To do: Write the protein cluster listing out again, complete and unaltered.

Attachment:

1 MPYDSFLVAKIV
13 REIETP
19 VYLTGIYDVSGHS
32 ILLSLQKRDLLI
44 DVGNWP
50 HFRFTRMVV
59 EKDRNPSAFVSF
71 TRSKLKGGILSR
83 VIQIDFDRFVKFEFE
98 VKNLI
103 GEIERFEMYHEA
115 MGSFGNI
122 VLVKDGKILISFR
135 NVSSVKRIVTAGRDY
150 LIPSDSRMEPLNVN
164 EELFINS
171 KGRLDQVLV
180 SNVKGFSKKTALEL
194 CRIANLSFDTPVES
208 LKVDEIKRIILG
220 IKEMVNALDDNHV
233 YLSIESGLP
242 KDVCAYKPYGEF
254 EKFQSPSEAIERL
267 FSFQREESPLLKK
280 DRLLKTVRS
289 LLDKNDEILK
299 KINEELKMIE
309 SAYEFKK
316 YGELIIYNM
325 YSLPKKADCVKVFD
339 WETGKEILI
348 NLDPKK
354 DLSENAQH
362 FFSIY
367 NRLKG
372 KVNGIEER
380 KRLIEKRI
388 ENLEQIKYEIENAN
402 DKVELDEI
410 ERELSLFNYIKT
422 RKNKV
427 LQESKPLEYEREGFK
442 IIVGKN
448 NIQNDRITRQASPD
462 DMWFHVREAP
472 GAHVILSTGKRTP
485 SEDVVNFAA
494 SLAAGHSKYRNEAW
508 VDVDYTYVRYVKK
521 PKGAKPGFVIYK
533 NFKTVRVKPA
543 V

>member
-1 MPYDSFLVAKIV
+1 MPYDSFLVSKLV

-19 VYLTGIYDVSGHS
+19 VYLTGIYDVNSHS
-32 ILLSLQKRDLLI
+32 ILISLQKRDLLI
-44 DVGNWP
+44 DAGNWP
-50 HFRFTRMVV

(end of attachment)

1 MPYDSFLVAKIV
13 REIETP
19 VYLTGIYDVSGHS
32 ILLSLQKRDLLI
44 DVGNWP
50 HFRFTRMVV
59 EKDRNPSAFVSF
71 TRSKLKGGILSR
83 VIQIDFDRFVKFEFE
98 VKNLI
103 GEIERFEMYHEA
115 MGSFGNI
122 VLVKDGKILISFR
135 NVSSVKRIVTAGRDY
150 LIPSDSRMEPLNVN
164 EELFINS
171 KGRLDQVLV
180 SNVKGFSKKTALEL
194 CRIANLSFDTPVES
208 LKVDEIKRIILG
220 IKEMVNALDDNHV
233 YLSIESGLP
242 KDVCAYKPYGEF
254 EKFQSPSEAIERL
267 FSFQREESPLLKK
280 DRLLKTVRS
289 LLDKNDEILK
299 KINEELKMIE
309 SAYEFKK
316 YGELIIYNM
325 YSLPKKADCVKVFD
339 WETGKEILI
348 NLDPKK
354 DLSENAQH
362 FFSIY
367 NRLKG
372 KVNGIEER
380 KRLIEKRI
388 ENLEQIKYEIENAN
402 DKVELDEI
410 ERELSLFNYIKT
422 RKNKV
427 LQESKPLEYEREGFK
442 IIVGKN
448 NIQNDRITRQASPD
462 DMWFHVREAP
472 GAHVILSTGKRTP
485 SEDVVNFAA
494 SLAAGHSKYRNEAW
508 VDVDYTYVRYVKK
521 PKGAKPGFVIYK
533 NFKTVRVKPA
543 V

>member
-1 MPYDSFLVAKIV
+1 MPYDSFLVSKLV

-19 VYLTGIYDVSGHS
+19 VYLTGIYDVNSHS
-32 ILLSLQKRDLLI
+32 ILISLQKRDLLI
-44 DVGNWP
+44 DAGNWP
-50 HFRFTRMVV